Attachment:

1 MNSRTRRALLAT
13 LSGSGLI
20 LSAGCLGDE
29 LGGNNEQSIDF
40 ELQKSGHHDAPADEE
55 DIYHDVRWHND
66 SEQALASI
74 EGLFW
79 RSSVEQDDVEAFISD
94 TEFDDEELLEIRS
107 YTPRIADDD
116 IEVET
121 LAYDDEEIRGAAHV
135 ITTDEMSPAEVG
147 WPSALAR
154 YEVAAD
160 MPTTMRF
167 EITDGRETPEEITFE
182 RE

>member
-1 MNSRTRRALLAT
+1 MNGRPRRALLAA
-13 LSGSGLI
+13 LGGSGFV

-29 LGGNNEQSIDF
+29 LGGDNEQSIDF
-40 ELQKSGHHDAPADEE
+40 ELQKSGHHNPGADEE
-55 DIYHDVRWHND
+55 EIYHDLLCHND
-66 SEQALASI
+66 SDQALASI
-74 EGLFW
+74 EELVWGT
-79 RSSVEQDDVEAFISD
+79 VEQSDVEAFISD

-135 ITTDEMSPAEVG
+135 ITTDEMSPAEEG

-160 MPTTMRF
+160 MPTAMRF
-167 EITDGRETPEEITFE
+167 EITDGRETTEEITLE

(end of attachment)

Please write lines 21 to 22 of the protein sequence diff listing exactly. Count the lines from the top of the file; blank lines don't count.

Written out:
-1 MNSRTRRALLAT
+1 MNGRPRRALLAA